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Longines L4.804.2.11.7 self winding watch

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  • Longines L4.804.2.11.7 self winding watch

    I don t think this charitable outfit sales person realises donation was not a genuine item.Link here ... https://www.trademe.co.nz/Browse/Lis...?id=1661613218

  • #2
    Good spotting, Remiza. ...Sorry I didn’t get a chance to respond to the post before the listing was pulled by TradeMe (good job, TM!). I would have overlooked this one if I had not gone in to see the rest of the listing photos—modern Longines vary so much in styling, in particular their Master and Heritage collections, that replicas like this one does not immediate sound the alarm bells. When I saw your post a few hours ago, the auction was still running, two Qs answered, two not, and the bidding went up to $380 when TradeMe withdrew it.

    I did get grab the image of the movement, however, as I thought this one was interesting (for me, anyway). The watch is, of course, nothing like the Longines model reference L4.804.2.11.7 (https://www.longines.com/watches/presence/l4-804-2-11-7), and instead attempts to pass itself off as, I believe, a Longines Master L2.669.4.77.5.





    The authentic one is equipped with what Longines call Cal L651, an automatic chronograph based ETA2894, which itself is a modular chronograph based on the ETA2892 and shares the same appearance from the back. The “Longines” in this TM listing, however, has this movement fitted…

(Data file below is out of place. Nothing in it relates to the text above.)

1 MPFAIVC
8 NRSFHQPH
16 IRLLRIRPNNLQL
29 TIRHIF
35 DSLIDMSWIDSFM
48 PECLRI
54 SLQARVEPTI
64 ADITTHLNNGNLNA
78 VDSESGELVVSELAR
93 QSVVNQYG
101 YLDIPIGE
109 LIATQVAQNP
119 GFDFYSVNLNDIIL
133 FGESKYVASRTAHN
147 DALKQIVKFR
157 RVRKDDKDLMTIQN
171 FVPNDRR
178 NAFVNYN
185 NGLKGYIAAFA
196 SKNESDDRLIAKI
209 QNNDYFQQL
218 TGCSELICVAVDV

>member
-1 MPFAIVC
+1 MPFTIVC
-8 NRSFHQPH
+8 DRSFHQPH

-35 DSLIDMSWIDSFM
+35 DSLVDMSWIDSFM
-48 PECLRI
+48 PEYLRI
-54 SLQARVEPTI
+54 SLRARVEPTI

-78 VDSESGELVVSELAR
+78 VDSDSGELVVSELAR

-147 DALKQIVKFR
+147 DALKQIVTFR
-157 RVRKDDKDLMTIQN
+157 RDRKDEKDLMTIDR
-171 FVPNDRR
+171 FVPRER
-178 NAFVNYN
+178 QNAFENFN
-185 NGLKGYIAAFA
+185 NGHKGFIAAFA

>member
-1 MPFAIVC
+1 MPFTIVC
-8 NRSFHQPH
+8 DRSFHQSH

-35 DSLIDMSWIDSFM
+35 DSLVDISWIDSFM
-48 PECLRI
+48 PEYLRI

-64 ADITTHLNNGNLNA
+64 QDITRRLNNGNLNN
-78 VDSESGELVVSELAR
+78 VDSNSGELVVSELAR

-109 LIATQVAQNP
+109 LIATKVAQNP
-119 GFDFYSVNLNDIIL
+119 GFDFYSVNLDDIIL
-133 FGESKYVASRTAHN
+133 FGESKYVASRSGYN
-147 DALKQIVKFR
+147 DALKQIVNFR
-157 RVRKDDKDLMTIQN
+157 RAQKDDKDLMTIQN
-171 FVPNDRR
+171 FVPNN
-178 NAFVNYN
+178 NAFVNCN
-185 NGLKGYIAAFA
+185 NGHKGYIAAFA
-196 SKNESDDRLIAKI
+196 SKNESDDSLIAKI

...and inscribed “L619.2”, which is actually the name Longines gives to its ETA2892/A2, a three-hander with Date, like the one I had in a Longines Oposition Automatic here…





    As many here would have noted, the 2892 is easily recognized by its oversize oscillating support post at the center of the rotor, and so the movement in the listing is clearly not an off-spring of a 2892. Looking again at genuine L619.2 above, one will spot poking out from underneath the rotor, ETA’s choice of anti-shock device Incabloc with its signature lyre-shaped retaining spring. Just a note here to anyone learning to tell real Swiss ETA movements from replica and clones, neither of the above points are effective differentiators—ETA2892 has a number of 1-to-1 Chinese clones (e.g. Seagull ST18) and Incabloc look-a-likes are found on many rep movements. While clones and replica movements are old news, what got me wondering is the movement inside this fake Longines…





    I’m not a watchmaker, so if another member here how is one could help, it would be appreciated. It looks to me like a fake Seiko 7S26? The interesting feature is what looks like Diashock, and a higher grade 3-leg Diashock retaining spring? ...It would be interesting to see whether the Day sub-dial and what looks to be either an Hour indicator or an independently adjustable 24-hr hand works.

    A watch journey that also serves the betterment of others is one worth taking.

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    • #3
      I didn't even notice this one when it was up for sale. I'm thinking that the rotor looks like something from the Beijing watch factory perhaps.
      Preparation and planning prevent piss poor performance

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